On her 1998 debut album, 29 Nights (Decca), Danni Leigh sent a current of rockabilly sass rippling through neotraditionalist honky-tonk and was quickly pegged as "the female Dwight Yoakam." But that formula, so successful for Yoakam, wasn't enough to score her radio play; the record stiffed, and she soon parted ways with the label. Early last year she released A Shot of Whiskey & a Prayer on another Nashville major, the Sony-owned Monument, and the production by Emory Gordy Jr. and Richard Bennett smoothed away most of the gritty personality that had made her debut stand out. (Somebody also did a number on Leigh's hair, torturing it into glamorous curls for the cover shot.) Although the singer's swagger managed to show through some of the generic material, the album remained a depressingly unimaginative stab at the country mainstream--and it flopped just like her debut. Thankfully Leigh's resilient; by last fall she'd moved over to the Nashville indie Audium, recorded with Yoakam's longtime producer Pete Anderson, toured with the Seattle alt-country outfit the Souvenirs, and released her second album of the year, Divide and Conquer. Not only is it her strongest work, but despite partnering with Anderson she's wiggled out from Yoakam's shadow for the first time in her career. Her sound is still deeply rooted in honky-tonk--"House of Pain" sounds like it could be a lost George Jones gem--but she takes some nice stylistic detours, making an organ-stoked country rocker out of Phil Lee's "Somebody Oughta Do Something About That Girl" and injecting a torchy elegance into "My Last Chance Is Gone" by Lucky Lawrence of the Souvenirs. And the title track, one of three melodically fascinating tunes here written by Jim Lauderdale, gets its charge from a hint of gospel. Leigh opens for Hank Williams III, whose new album, Lovesick, Broke & Driftin' (Curb), finds him emulating his grandfather via notorious Hank Sr. wannabe Wayne "the Train" Hancock. Wednesday, March 20, 9 PM, FitzGerald's, 6615 Roosevelt, Berwyn; 708-788-2118.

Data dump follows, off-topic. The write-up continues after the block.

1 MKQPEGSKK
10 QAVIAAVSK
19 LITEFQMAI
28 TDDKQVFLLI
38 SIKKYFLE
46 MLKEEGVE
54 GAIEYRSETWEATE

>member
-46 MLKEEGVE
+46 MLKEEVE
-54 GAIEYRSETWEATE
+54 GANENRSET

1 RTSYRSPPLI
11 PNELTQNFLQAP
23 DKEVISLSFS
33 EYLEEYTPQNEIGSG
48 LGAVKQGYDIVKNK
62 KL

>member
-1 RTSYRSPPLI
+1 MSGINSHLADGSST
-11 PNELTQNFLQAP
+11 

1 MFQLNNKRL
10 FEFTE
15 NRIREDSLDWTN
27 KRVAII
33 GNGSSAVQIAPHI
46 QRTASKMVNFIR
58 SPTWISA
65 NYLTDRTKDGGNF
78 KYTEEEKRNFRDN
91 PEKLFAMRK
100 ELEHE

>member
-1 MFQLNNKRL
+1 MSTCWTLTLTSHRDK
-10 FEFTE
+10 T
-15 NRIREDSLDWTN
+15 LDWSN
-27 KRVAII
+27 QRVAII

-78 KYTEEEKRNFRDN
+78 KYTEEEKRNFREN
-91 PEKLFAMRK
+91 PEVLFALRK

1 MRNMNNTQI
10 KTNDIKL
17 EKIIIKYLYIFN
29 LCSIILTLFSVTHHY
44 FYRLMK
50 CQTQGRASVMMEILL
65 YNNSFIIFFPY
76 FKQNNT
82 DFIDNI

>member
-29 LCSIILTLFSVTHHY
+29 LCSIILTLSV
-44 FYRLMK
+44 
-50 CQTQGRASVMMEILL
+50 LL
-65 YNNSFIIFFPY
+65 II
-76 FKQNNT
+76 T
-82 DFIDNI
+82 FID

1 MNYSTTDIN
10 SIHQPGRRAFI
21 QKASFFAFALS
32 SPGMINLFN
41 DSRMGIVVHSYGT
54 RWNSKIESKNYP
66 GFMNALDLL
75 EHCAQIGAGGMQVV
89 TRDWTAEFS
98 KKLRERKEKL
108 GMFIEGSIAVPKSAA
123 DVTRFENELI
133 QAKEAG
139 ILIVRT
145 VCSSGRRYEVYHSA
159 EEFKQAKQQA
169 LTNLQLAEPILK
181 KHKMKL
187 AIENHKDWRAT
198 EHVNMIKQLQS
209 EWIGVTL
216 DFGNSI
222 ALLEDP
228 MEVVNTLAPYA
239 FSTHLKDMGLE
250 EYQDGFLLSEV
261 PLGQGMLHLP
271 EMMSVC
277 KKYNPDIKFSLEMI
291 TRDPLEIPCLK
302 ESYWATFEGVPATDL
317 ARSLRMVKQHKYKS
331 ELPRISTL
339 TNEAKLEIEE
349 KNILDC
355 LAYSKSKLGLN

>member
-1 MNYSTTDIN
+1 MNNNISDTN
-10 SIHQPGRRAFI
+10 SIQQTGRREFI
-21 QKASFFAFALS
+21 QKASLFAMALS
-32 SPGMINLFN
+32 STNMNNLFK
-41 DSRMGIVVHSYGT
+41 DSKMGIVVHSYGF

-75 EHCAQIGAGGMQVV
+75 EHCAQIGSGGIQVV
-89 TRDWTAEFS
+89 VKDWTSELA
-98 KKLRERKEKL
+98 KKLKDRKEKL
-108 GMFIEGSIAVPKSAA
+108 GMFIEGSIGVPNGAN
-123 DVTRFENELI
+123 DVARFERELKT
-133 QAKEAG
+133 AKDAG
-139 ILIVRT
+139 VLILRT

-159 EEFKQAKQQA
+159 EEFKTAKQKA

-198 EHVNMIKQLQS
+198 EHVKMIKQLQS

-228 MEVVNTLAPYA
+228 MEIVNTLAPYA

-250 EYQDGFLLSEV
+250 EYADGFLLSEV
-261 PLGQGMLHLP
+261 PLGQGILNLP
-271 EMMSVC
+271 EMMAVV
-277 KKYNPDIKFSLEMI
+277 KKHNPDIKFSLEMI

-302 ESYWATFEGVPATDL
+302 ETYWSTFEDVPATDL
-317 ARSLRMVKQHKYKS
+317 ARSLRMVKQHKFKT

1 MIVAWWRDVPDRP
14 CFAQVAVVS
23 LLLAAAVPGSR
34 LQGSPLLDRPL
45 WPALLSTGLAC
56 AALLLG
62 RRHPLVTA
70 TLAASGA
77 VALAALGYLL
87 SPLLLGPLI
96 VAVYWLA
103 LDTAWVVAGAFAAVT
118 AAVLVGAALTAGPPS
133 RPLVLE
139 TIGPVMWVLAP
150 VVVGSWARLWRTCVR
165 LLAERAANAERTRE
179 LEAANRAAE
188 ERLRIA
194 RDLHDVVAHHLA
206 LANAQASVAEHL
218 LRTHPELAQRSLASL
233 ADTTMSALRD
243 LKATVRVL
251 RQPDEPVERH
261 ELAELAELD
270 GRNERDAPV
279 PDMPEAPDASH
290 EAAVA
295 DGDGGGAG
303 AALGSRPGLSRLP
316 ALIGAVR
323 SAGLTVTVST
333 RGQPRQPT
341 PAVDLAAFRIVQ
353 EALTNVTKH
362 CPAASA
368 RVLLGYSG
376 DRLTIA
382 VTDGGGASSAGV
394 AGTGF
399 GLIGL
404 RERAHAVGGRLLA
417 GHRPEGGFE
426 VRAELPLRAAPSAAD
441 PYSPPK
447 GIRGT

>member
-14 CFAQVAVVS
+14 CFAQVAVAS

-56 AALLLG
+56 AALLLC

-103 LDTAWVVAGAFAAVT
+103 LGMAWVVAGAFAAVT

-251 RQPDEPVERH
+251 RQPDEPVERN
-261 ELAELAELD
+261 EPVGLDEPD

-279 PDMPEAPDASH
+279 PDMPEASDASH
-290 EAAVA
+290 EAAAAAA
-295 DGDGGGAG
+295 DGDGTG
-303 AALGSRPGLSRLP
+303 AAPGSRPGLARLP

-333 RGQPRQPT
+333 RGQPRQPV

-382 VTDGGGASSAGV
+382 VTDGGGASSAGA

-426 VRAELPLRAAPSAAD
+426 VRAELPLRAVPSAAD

Art accompanying story in printed newspaper (not available in this archive): photo/Mark Tucker.